Federal Prosecutors Throwing the Book At Capitol Rioters

Federal Prosecutors Throwing the Book At Capitol Rioters https://ift.tt/eA8V8J

Federal prosecutors are throwing the book at Capitol rioters, as many have been charged with serious offenses that could lead to significant jail time.

The government has secured federal grand jury indictments, including conspiracy charges against defendants believed to be members of the Proud Boys and other far-right organizations.

According to the Huffington Post, nearly a dozen defendants were hit with serious charges Wednesday. Two common charges are obstruction of an official proceeding and aiding and abetting.

Jacob Fracker and Thomas Robertson, two former Rocky Mount police officers, were initially charged with one federal count each of knowingly entering or remaining in any restricted building or grounds without lawful authority and violent entry and disorderly conduct on Capitol grounds.

However, a federal grand jury tacked on four other charges, including entering and remaining in the United States Capitol without authority and participating in disruptive behavior. If convicted, Fracker and Robertson could be facing serious jail time and their careers as officers would be over.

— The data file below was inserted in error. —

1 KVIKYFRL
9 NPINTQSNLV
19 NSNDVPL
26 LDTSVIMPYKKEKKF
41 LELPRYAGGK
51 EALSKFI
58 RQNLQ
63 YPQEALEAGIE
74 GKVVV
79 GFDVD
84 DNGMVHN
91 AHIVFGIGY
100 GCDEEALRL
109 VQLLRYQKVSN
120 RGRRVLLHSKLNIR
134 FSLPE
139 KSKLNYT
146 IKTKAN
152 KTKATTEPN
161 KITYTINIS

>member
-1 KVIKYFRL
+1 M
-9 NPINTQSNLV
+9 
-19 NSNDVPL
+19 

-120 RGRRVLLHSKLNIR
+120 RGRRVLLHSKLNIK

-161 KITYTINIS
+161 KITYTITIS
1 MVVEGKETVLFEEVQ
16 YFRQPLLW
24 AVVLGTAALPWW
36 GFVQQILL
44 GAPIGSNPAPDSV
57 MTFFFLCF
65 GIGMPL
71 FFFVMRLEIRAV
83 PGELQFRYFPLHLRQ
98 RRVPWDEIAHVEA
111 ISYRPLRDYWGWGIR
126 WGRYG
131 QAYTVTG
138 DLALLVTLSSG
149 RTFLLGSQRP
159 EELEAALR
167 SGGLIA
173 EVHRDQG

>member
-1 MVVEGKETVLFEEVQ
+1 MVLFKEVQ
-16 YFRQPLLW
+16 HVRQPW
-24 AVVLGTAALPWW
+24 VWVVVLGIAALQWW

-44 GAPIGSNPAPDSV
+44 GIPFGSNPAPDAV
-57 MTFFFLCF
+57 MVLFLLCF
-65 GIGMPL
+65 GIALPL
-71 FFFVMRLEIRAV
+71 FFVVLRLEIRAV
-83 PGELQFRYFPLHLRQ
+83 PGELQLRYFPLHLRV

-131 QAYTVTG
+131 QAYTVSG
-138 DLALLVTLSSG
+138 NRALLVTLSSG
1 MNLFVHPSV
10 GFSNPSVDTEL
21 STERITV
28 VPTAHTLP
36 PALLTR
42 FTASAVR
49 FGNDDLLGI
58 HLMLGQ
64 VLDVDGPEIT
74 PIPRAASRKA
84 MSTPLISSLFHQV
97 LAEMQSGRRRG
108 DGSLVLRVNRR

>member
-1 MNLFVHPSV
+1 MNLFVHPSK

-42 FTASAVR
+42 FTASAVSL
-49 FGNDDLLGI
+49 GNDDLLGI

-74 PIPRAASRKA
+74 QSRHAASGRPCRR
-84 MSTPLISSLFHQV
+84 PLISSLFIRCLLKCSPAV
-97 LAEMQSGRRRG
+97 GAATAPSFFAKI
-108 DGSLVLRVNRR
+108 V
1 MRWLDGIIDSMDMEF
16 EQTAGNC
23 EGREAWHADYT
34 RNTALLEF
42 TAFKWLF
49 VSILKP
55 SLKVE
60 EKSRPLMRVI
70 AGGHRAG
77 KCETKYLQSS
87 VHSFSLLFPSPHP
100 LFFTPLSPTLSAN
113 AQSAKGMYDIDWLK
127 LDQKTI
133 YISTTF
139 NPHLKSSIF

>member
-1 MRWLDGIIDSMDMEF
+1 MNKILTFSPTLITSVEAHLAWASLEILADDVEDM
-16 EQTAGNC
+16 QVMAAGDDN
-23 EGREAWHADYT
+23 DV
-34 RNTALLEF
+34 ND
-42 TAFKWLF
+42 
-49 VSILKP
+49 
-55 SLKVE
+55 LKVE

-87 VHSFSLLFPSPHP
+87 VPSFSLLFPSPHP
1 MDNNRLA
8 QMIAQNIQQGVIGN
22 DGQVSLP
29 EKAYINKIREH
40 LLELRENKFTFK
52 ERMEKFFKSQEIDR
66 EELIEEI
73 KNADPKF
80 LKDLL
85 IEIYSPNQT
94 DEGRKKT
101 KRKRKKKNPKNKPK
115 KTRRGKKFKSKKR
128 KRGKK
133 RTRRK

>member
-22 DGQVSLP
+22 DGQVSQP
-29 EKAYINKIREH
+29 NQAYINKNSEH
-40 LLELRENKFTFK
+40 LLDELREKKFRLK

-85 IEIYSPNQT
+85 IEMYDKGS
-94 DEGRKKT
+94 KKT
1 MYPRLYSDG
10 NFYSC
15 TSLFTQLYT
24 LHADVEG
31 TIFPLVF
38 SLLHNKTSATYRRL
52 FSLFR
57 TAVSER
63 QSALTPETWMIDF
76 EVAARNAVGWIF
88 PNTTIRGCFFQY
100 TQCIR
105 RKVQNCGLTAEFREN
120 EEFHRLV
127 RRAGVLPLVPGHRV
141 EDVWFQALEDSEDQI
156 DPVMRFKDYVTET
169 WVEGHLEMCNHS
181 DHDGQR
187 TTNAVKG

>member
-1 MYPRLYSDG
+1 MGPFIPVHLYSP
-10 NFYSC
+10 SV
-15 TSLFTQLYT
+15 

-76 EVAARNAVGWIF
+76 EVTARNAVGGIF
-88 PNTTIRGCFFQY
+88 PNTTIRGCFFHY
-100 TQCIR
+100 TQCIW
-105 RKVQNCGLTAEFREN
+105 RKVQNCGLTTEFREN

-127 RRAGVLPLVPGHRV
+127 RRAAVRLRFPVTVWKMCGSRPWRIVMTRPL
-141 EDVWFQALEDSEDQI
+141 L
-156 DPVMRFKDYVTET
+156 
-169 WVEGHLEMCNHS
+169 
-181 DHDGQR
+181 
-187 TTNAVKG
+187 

According to the New York Times, 26 people have been charged with conspiracy charges of assault. 43 people have been charged with interference with law enforcement, weapons crimes, threats, or property crimes. More than 100 people were charged with trespassing or disrupting Congress.

In total, more than 175 rioters are facing at least one charge, 20 have ties to far-right organizations, and more than 20 people charged are current or former military members.

The incident also led to former President Donald Trump being the only president to be impeached twice. He’s now facing an impeachment trial he won’t testify in.

Rioters weren’t charged or arrested on the day of the attack, but many were picked up at their homes or at the airport after arriving in their home state. Social media played a significant role in the days after the riot as many were identified on Twitter, Facebook, and even dating apps.

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